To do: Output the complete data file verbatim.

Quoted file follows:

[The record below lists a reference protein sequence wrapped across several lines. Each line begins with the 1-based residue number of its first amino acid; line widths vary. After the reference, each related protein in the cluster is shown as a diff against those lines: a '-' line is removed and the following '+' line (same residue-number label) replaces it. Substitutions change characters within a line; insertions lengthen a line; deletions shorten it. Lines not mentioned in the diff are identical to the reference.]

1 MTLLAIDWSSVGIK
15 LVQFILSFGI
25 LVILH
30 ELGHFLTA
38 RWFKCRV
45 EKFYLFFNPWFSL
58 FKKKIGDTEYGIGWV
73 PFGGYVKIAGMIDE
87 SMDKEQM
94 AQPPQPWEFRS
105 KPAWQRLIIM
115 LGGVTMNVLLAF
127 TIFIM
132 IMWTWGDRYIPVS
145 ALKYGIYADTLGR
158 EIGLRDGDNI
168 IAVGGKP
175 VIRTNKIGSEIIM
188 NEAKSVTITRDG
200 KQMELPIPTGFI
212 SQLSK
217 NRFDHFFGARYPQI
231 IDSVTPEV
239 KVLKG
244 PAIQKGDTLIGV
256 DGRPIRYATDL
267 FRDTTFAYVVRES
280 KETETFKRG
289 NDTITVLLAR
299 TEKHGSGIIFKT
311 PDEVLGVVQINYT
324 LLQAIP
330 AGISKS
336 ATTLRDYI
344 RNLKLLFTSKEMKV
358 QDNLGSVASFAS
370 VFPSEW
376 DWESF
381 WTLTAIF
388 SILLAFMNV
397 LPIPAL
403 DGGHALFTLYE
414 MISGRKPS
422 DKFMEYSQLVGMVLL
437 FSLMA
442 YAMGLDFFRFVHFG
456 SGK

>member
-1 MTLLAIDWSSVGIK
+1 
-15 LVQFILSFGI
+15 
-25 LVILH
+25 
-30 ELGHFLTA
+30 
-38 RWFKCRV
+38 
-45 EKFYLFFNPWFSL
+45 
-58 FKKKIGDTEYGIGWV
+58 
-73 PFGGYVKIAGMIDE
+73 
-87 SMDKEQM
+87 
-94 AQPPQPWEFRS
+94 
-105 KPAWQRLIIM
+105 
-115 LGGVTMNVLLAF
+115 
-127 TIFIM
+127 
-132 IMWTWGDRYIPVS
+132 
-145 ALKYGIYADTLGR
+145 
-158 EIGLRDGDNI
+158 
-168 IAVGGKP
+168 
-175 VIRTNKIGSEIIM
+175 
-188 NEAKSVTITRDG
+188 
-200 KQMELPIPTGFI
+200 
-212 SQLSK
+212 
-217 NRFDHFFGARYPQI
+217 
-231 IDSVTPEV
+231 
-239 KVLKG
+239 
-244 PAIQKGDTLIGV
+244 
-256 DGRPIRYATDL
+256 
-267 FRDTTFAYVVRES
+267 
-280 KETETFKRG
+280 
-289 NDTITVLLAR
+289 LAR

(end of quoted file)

[The record below lists a reference protein sequence wrapped across several lines. Each line begins with the 1-based residue number of its first amino acid; line widths vary. After the reference, each related protein in the cluster is shown as a diff against those lines: a '-' line is removed and the following '+' line (same residue-number label) replaces it. Substitutions change characters within a line; insertions lengthen a line; deletions shorten it. Lines not mentioned in the diff are identical to the reference.]

1 MTLLAIDWSSVGIK
15 LVQFILSFGI
25 LVILH
30 ELGHFLTA
38 RWFKCRV
45 EKFYLFFNPWFSL
58 FKKKIGDTEYGIGWV
73 PFGGYVKIAGMIDE
87 SMDKEQM
94 AQPPQPWEFRS
105 KPAWQRLIIM
115 LGGVTMNVLLAF
127 TIFIM
132 IMWTWGDRYIPVS
145 ALKYGIYADTLGR
158 EIGLRDGDNI
168 IAVGGKP
175 VIRTNKIGSEIIM
188 NEAKSVTITRDG
200 KQMELPIPTGFI
212 SQLSK
217 NRFDHFFGARYPQI
231 IDSVTPEV
239 KVLKG
244 PAIQKGDTLIGV
256 DGRPIRYATDL
267 FRDTTFAYVVRES
280 KETETFKRG
289 NDTITVLLAR
299 TEKHGSGIIFKT
311 PDEVLGVVQINYT
324 LLQAIP
330 AGISKS
336 ATTLRDYI
344 RNLKLLFTSKEMKV
358 QDNLGSVASFAS
370 VFPSEW
376 DWESF
381 WTLTAIF
388 SILLAFMNV
397 LPIPAL
403 DGGHALFTLYE
414 MISGRKPS
422 DKFMEYSQLVGMVLL
437 FSLMA
442 YAMGLDFFRFVHFG
456 SGK

>member
-1 MTLLAIDWSSVGIK
+1 
-15 LVQFILSFGI
+15 
-25 LVILH
+25 
-30 ELGHFLTA
+30 
-38 RWFKCRV
+38 
-45 EKFYLFFNPWFSL
+45 
-58 FKKKIGDTEYGIGWV
+58 
-73 PFGGYVKIAGMIDE
+73 
-87 SMDKEQM
+87 
-94 AQPPQPWEFRS
+94 
-105 KPAWQRLIIM
+105 
-115 LGGVTMNVLLAF
+115 
-127 TIFIM
+127 
-132 IMWTWGDRYIPVS
+132 
-145 ALKYGIYADTLGR
+145 
-158 EIGLRDGDNI
+158 
-168 IAVGGKP
+168 
-175 VIRTNKIGSEIIM
+175 
-188 NEAKSVTITRDG
+188 
-200 KQMELPIPTGFI
+200 
-212 SQLSK
+212 
-217 NRFDHFFGARYPQI
+217 
-231 IDSVTPEV
+231 
-239 KVLKG
+239 
-244 PAIQKGDTLIGV
+244 
-256 DGRPIRYATDL
+256 
-267 FRDTTFAYVVRES
+267 
-280 KETETFKRG
+280 
-289 NDTITVLLAR
+289 LAR